|Benedict Criticises Hierarchy over Child Abuse Response
September 16, 2010
Pope Benedict XVI started his four-day state visit to Britain today urging the country to protect its Christian roots and tradition of tolerance in the face of threats from aggressive secularism and atheist extremism.
More than 125,000 people, including protesters, turned out to watch the 83-year-old pope as he was driven through the streets of Edinburgh in a popemobile.
The pope, who is making the first to Britain by a pontiff since John Paul II in 1982, is hosting an open air Mass in front of some 65,000 people in Glasgow's Bellahouston Park this evening.
Benedict has a delicate path to tread in England and Scotland in relations with the Anglican church after his offer last October making it easier for disaffected Anglicans, unhappy over the ordination of women and gay bishops, to convert.
After he was greeted by Queen Elizabeth - titular head of Church of England founded when Henry VIII broke with Rome in 1534 - the pope got to the heart of his message in his first speech on British soil as Catholic leader. He spoke of the "deep Christian roots that are present in every layer of British life".
Speaking to reporters on the plane taking him to Scotland, Benedict acknowledged Catholic leaders had been "insufficiently vigilant" during decades of sexual abuse of children. "These revelations were for me a shock, and a great sadness. It is difficult to understand how this perversion of the priestly ministry was possible," he said. "It is a great sadness. It is a sadness, also, that the authority of the Church was not vigilant enough, was not sufficiently fast and decisive in taking the necessary measures."
The pope, out to win over one of Europe's most secular countries, reminded Britons to beware extremism, saying that the attempt by totalitarian regimes in the 20th century to eliminate God should provide "sobering lessons" on tolerance.
"Today, the United Kingdom strives to be modern and multicultural society. In this challenging enterprise, may it always maintain its respect for those traditional values and cultural expressions that more aggressive forms of secularism no longer value or even tolerate," he said. "Let it not obscure the Christian foundation that underpins its freedoms."
The German pope spoke glowingly of Britain's history and, significantly because of his own background, praised its people for standing up to the "Nazi tyranny" that was wreaked on the country in the second World War.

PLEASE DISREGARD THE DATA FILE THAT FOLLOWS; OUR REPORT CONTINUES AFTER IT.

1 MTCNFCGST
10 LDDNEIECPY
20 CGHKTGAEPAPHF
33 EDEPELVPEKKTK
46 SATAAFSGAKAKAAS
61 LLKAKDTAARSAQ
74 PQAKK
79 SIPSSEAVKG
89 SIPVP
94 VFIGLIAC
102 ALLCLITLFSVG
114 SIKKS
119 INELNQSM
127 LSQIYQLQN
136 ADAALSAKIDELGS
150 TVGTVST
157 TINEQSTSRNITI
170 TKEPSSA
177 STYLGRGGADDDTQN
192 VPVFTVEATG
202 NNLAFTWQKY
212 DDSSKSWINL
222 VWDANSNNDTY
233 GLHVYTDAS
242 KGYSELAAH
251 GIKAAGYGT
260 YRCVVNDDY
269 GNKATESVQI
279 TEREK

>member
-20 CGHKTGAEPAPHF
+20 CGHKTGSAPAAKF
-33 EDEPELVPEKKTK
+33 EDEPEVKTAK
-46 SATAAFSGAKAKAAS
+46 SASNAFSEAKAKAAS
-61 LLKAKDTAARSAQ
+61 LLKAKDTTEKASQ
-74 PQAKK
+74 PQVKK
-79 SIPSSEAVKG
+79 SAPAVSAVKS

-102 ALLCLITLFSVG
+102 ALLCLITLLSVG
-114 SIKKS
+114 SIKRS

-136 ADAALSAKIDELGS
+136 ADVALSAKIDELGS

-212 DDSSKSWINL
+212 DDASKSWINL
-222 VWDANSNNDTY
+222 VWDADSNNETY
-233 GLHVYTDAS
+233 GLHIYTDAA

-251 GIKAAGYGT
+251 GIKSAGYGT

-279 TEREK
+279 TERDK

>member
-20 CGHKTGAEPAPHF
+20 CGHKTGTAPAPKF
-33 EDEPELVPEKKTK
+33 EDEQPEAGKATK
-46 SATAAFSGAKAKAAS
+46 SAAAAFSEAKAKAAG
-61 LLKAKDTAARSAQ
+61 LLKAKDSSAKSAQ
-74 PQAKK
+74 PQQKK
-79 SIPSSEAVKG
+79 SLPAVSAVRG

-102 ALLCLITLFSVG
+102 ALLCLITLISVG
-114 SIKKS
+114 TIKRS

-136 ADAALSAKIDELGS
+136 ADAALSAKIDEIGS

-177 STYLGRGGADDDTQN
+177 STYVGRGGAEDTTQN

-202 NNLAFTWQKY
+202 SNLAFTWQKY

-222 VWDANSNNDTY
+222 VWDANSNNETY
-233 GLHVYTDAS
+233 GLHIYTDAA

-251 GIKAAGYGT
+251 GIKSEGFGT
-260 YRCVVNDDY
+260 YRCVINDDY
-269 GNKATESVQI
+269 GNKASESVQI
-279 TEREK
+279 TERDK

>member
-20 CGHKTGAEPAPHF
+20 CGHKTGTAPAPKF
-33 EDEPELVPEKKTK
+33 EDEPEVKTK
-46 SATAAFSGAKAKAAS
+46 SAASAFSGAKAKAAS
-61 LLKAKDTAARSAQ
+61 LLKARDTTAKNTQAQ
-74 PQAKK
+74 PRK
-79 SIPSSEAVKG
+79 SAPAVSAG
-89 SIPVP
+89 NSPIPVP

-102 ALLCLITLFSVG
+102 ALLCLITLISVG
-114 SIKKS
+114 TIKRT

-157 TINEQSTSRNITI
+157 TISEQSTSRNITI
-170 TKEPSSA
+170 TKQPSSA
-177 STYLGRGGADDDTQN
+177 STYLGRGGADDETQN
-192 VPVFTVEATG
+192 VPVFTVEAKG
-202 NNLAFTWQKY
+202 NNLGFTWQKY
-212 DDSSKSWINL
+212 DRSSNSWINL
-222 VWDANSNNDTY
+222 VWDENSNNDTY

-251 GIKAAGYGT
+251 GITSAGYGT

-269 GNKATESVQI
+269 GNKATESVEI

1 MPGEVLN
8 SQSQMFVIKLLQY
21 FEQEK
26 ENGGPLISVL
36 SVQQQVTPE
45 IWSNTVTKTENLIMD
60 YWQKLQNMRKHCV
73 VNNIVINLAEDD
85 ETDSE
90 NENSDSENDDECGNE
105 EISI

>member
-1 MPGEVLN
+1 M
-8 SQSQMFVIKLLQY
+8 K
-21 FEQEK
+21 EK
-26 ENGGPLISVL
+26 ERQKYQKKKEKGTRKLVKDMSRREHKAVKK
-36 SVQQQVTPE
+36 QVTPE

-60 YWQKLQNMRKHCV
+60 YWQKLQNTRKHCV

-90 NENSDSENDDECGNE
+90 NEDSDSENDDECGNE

The queen spoke of the common Christian heritage that Anglicans and Catholics shared, and of their common belief that religion should never be allowed to justify violence and that dialogue could transcend "old suspicions". She also thanked the Vatican for its role in the Northern Ireland peace process.
The pope paid tribute to the Irish Government and their British counterparts for their efforts to secure peace in the North.
"In more recent years, international communities followed closely events in Northern Ireland which has lead to the signing of the Good Friday Agreement and the devolution of powers to the Northern Ireland Assembly," he said. "Your majesty's government and the Government of Ireland, together with the political, religious and civilians of Northern Ireland, have helped give birth to the peaceful resolution of the conflict there."
Police said some 125,000 people lined the streets to cheer the pope. Some150 protesters also turned out, waving gay rainbow flags and banners saying "Pope opposition to condoms kills people" and "Stop protecting paedophile priests."
Protests are expected throughout his visit. Former Northern Ireland first minister Ian Paisley joined a protest by the Free Presbyterian Church in Edinburgh today over the child abuse scandal.
A handful of members from the American group Survivors Network of those Abused by Priests said they would demonstrate. The pope is expected to meet some abuse victims, although nothing has been confirmed.
The main focus of the protests will be a march and rally in London on Saturday organised by Protest the Pope campaign, a coalition of groups including human rights campaigners and secularists.
Asked on his flight about the protests, the pope told journalists that Britain had a "great history of anti-Catholicism", but also "a great history of tolerance".
Speaking in Dublin today, Archbishop Diarmuid Martin said he expected the papal visit to be a success. "People have a right to protest, people will protest and I think in general it will be respectful and dignified," he said.
Dr Martin said he understood why people are moving away from the Church. "What happened in the Church is something that one can not push away, justify or underestimate," he said. "I think a terrible situation emerged in the Church but we are moving forward. The pace isn't always as quick as I want it to be and the only way people will again have confidence in the church is if you win it."
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